JUNE 2019

We are looking forward to spending a fun summer with your child, learning, growing, and enjoying the great Minnesota summer season! 

The Creative Curriculum will continue to be our foundation. This year, our teachers are expressing their strengths and creativity by choosing their own summer themes with an emphasis on themes that are tangible, relatable experiences that children can make connections to. Themes will continue to be reflected in interest areas, books, sensory activities, science experiments, etc. throughout the classrooms.

This summer, you may see the curriculum implemented in a different way. For example, a group time happening on the playground or a writing activity being implemented using chalk. We hope to take advantage of the nice weather exploring, finding and creating!
Father’s Day Happy Hour Thursday, June 13, 4:00-5:30 pm. Dad’s please join your child(ren) for root beer and light snacks. The format is open house style so come when you are able. Entertainment will be provided by Eric the Juggling Magician. Eric will be mingling around the party doing simple magic tricks. We hope to see you there!
Please mark an “X” through dates your child will not be attending in the attendance logs on the sign-in table. Remember if your child is on vacation five consecutive days (and you have been enrolled for six months or longer), you can receive a credit for ½ week’s tuition. 
As the weather warms up (which it has to at some point, right?) please make sure your child comes to school in closed-toed shoes for safe playground play. We know that sandals are fun to wear but would appreciate closed-toed shoes for walks to the park and playing on the playground. 

Each child will also need sunscreen and you can send along a hat as well. We are requesting only lotion sunscreen and not aerosol. We look forward to a fun outdoor season!!    
Especially for Children will be closed on Thursday, July 4 and Friday, July 5 for Independence Day. 
star wellness
This watermelon pizza is a fun little treat that everyone can enjoy! It’s healthy, easy to make and when we think of summer, we think of watermelon!


  1. Using a sharp knife, cut off a slice of watermelon right down the middle about 2-3 inches thick.
  2. Using a spatula, spread an even layer of your yogurt around the watermelon, leaving a bit of empty space at the top. (where your “pizza crust” is.)
  3. Layer your fresh fruit on top as you please. You can add as little of as many toppings as you like!
  4. Drizzle with honey or maple syrup for a little extra sweetness if desired.
My late uncle loved to tinker. At his beloved cabin you would most often find him in the garage amongst his tools, trying to figure out (often with success) how to repair any number of broken items: lawn chairs, doorknobs, kitchen utensils, and more. While he believed that something broken could and should be restored instead of thrown away, I also think that he simply loved to explore how things worked.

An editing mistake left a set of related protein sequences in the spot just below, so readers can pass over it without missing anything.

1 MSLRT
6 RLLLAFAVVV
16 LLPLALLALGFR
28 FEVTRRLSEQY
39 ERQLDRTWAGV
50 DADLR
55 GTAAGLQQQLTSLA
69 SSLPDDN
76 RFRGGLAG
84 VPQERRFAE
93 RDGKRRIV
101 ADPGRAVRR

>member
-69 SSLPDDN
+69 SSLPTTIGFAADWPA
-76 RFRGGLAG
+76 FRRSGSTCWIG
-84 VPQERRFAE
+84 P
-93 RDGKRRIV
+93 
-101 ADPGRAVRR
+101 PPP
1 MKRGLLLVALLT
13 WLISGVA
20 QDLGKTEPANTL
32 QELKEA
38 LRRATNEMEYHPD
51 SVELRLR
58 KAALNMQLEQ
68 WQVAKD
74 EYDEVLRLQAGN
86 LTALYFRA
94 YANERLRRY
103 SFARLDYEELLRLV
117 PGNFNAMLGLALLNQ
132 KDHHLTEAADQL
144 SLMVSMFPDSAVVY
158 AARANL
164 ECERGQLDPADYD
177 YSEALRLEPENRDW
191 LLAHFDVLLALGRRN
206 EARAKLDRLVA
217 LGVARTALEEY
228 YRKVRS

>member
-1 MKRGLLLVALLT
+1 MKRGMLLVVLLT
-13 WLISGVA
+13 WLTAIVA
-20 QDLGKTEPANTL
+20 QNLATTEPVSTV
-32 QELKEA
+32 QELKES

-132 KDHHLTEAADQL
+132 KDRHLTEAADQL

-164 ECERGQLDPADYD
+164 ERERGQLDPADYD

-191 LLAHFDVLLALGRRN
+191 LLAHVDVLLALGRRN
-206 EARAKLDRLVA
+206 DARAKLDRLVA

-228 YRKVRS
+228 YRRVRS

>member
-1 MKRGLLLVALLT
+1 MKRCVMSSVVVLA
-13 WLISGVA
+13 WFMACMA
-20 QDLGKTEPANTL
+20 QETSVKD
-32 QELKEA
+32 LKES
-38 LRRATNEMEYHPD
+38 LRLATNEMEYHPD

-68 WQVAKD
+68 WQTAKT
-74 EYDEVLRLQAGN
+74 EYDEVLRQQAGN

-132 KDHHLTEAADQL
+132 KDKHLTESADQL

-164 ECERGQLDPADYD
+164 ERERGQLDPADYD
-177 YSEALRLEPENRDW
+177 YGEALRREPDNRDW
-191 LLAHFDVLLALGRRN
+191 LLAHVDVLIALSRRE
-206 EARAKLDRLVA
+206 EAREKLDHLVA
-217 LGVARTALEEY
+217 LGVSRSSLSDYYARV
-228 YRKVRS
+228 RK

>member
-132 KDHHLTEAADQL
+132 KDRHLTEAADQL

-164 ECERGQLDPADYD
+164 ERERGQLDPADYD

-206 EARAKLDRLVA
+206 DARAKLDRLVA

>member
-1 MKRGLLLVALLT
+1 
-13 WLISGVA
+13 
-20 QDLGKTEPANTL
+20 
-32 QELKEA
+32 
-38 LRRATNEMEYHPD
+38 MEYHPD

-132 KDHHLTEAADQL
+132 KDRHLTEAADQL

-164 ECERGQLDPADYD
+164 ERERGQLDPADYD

The definition of tinkering is to “attempt to repair or improve something in a casual or desultory way, often to no useful effect.” The last phrase of the definition is deceiving, however, because while the object that is being tinkered with may turn out to have no particular use, the process of tinkering is highly valuable.

For children, the opportunity to tinker with real-life materials can help them build problem-solving and creative thinking skills. Through tinkering, they develop fine motor skills by manipulating small objects. It can help them gain confidence by making them familiar with the physical attributes of various materials and by building an understanding of how things work. When done in groups, tinkering builds social skills and cooperation.

How can adults foster this valuable process (which is becoming more valuable in a busy and digitized world)? The answer is relatively simple. Children need time and real-life materials. Do you have an old VCR, DVD player, or even a computer that could be taken apart and used for tinkering? What about some cardboard, tape, and toothpicks? Or you could take the tinkering process outside, using natural materials such as sticks, rocks, and water, in combination with tools. Then, give your child a substantial amount of free, self-directed time during which they can tinker. While it may be tempting to help your child create something that has a function, it’s important to remember that tinkering is about the process rather than an end product with any useful purpose.

You can find inspiration and resources online on how and why to foster tinkering at your home. Here are a few places you might start:

And if you are ready for a tinkering field trip, check out:

Angie Williams
Director of Finance and Marketing

Now-9/2 Llama Trek , MN Zoo, Apple Valley
Now-9/8 Rube Goldberg The World of Hilarious Invention , MN Children’s Museum, St. Paul
6/14-6/16  Stone Arch Bridge Festival , Mpls
6/28-8/4 Roald Dahl’s Willie Wonka , Stages Theatre, Hopkins
All Summer -  Music and Movies in the Park  - Various Minneapolis Parks  
Especially for Children
6223 Dell Road
Eden Prairie MN 55346 
(952) 934-1119 

Center Director:
Cathie Underwood 
Center Assistant Director:
Jamie Rocheford